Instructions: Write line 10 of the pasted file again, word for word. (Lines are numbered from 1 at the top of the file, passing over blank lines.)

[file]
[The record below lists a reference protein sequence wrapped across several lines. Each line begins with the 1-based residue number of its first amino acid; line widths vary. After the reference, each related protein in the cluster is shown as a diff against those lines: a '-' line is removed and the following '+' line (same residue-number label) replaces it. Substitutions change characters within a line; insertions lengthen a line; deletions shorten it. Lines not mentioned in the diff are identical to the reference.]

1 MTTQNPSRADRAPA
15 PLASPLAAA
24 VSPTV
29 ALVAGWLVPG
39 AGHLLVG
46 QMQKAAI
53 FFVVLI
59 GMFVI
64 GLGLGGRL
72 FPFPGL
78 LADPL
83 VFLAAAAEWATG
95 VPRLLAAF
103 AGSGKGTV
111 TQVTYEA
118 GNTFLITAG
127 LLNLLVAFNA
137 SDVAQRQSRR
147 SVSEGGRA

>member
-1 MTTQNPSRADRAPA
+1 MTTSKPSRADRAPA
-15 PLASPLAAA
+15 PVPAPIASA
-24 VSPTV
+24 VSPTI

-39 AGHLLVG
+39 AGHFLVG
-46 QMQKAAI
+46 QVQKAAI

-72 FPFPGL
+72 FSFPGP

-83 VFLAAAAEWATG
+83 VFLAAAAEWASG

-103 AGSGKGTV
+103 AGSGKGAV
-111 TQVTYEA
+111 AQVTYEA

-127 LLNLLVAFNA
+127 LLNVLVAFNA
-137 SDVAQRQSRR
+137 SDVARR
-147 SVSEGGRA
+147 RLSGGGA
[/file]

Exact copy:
64 GLGLGGRL